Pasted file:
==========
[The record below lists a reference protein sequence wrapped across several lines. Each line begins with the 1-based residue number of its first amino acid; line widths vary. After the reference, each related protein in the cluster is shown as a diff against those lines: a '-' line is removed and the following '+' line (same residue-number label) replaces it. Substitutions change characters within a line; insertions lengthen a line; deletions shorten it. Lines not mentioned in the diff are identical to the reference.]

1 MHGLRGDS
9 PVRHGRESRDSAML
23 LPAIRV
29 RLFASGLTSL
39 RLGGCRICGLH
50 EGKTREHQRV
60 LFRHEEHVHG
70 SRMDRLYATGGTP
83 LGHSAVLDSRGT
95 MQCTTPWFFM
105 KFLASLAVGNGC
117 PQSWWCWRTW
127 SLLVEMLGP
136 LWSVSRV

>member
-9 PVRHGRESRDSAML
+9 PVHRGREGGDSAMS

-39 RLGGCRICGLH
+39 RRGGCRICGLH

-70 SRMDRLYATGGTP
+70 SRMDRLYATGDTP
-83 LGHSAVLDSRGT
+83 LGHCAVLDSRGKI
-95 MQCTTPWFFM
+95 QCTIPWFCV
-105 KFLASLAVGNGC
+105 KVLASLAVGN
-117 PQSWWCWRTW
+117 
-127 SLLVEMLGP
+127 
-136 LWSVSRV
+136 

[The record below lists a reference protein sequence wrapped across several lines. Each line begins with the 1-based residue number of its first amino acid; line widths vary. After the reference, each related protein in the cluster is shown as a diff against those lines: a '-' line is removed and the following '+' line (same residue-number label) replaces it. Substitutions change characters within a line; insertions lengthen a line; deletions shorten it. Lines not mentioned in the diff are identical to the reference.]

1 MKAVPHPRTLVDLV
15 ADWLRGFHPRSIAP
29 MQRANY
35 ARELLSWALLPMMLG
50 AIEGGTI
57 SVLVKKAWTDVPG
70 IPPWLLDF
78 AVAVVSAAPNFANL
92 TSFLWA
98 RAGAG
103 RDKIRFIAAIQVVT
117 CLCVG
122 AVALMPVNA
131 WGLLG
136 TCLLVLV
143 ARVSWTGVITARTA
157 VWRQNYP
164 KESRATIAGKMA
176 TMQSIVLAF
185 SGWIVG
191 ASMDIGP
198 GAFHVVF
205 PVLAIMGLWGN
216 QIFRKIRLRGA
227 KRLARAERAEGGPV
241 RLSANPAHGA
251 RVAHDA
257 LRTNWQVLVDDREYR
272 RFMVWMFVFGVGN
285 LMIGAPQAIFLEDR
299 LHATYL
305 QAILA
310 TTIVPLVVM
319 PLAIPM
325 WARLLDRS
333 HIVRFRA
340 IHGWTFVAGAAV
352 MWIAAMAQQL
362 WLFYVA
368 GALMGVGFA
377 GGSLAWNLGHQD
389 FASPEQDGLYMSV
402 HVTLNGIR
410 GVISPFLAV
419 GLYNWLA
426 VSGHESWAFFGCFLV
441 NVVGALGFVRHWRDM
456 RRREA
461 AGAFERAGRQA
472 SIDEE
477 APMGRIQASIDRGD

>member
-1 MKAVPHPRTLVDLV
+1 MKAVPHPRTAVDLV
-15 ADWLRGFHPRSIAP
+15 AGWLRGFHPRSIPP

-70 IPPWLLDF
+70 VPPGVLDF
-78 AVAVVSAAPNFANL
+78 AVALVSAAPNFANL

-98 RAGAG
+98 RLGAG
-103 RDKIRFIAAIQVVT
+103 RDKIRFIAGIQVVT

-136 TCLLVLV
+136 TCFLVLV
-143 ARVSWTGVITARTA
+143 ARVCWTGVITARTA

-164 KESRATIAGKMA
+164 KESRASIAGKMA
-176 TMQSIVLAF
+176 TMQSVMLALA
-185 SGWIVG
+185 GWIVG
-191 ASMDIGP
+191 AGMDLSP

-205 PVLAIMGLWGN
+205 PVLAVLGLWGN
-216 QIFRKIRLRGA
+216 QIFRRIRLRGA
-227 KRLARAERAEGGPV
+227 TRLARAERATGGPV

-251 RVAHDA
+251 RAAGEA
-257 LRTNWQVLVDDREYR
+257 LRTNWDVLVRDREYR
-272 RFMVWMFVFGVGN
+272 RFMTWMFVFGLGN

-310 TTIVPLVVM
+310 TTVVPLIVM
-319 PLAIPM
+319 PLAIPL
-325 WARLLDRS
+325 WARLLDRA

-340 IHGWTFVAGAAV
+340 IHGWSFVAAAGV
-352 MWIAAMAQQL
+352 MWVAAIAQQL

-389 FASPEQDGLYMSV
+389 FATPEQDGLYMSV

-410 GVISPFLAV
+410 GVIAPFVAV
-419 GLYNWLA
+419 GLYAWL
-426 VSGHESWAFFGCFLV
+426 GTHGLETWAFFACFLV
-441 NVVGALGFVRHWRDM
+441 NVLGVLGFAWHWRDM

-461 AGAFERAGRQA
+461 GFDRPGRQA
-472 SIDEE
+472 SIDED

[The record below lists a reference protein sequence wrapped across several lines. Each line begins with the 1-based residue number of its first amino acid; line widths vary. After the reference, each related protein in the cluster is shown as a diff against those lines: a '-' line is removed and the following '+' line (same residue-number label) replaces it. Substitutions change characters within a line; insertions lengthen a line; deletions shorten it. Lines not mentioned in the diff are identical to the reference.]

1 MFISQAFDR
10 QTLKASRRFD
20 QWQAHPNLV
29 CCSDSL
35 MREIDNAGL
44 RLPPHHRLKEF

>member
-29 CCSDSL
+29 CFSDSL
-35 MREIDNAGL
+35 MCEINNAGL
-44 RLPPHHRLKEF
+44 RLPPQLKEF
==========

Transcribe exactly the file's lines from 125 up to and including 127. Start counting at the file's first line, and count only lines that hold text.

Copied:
+310 TTVVPLIVM
-319 PLAIPM
+319 PLAIPL